You bring up a legit point, and although more thorough research might reveal otherwise, I’m not finding any adjustments out there for measuring importance of each individual game. Congrats! You might have discovered a new sabermetric. So, I’ve sketched out some quick ideas here so that we can trademark this ish, the BP-Dou Game Importance Factor. Let me know what you think …

    According the Bill James’ game score metric, Cain scored a 101 and Larsen scored a 94.

    Let’s say that we rank order the games in order of importance from the first game of the season to the last game of the season (including the World Series). I know that this is rough, but I think that we’d all agree that Game 7 of the World Series is way more important than the season opener. Placing this rank order on a normal distribution, we get standardized scores of -3 for the Season Opener and +3 for Game 7 of the World Series. Cain’s game was the 63rd of a 181 game season (assuming all post-season series max out) and receives a standardized score of -.39. Larsen’s game was the 159th of a 161 game season (154 regular season games with a single seven game postseason) and receives a standardized score of 2.26.

    So after this first adjustment, Cain gets a 100.61 and Larsen moves up to 96.26.

    Next, let’s factor in importance of each game based on where your opponent is coming from. Let’s say that you get +1 for an interleague game since it impacts your win ratio and that’s it; +2 for a game within your league since it impacts your win ratio and wild card standing; and +3 for a game within your division since it impacts your win ratio, wild card standing and your division standing. Let’s then say that you get +4 for a wild card playoff game (starting this year), +5 for a divisional series game, +6 for a league series game, and +7 for a World Series game. Since Larsen’s game happened when there was only one round of playoffs, let’s say that he gets +4 (we’ll come back to this at the end).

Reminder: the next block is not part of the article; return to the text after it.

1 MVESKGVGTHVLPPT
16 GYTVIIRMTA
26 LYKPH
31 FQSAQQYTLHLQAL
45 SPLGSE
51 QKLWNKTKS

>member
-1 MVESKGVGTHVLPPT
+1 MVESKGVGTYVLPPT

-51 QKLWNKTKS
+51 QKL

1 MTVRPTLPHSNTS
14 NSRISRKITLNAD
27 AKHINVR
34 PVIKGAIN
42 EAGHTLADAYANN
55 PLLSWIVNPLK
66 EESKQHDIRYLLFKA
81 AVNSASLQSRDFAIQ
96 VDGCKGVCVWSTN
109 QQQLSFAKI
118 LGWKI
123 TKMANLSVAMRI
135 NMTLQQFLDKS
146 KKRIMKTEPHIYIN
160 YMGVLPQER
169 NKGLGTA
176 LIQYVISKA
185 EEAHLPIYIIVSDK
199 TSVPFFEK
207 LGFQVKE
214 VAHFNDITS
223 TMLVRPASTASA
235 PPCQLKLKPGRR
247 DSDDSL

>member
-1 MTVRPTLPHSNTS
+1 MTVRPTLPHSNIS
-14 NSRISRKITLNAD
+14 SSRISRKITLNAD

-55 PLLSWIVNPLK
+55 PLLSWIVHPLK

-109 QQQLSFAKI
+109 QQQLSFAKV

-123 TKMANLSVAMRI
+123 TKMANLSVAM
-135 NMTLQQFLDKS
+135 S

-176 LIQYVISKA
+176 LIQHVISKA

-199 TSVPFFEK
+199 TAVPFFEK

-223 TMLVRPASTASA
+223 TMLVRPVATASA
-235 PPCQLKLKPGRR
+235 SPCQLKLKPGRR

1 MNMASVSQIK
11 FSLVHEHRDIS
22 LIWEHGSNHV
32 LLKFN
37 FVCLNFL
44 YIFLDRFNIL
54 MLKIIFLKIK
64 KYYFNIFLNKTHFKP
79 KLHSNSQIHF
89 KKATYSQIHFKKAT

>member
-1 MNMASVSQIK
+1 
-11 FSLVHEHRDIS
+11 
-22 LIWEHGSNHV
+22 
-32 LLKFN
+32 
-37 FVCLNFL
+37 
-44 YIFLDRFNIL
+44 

So after this second adjustment, we have Cain in with a 102.61, and Larsen’s up to a 100.26.

    For our third and final adjustment, let’s consider what each game means relative to the competition, both directly against the competitor and against the rest of the existing field. Cain’s game was against the Astros, 9.5 games behind the Giants, and with the Giants 2 games ahead in the wild card race, 3.5 games behind the division leaders (to clinch the division) and 3.5 games behind the MLB leaders (for home field advantage). Let’s say that playing at parity relative to the competition is worth 1 point for each of these four metrics, and that each game ahead or behind subtracts a 1/10 of a point. That puts Cain at 1 – (9.5/10) + 1 – (2/10) + 1 – (3.5/10) + 1 – (3.5/10) = 2.15. Larsen’s game was against the Dodgers, even, and with everything on the line, which puts Larsen at 1 – (0/10) + 1 – (0/10) + 1 – (0/10) + 1 – (0/10) = 4.

    So after this third adjustment, we have Cain in with a 104.76 and Larsen at 104.26. Cain edges out Larsen by a hair using the BP-Dou metric. If you want to argue, though, that we should have given Larsen a +7 for the World Series, as the World Series has always meant the last two teams standing regardless of the number of teams in the playoff, then Larsen wins handily 106.26 to 104.76.

  3. J dot says:

    Cain has a solid swi….holy hell with the comments!!!

    My exact experience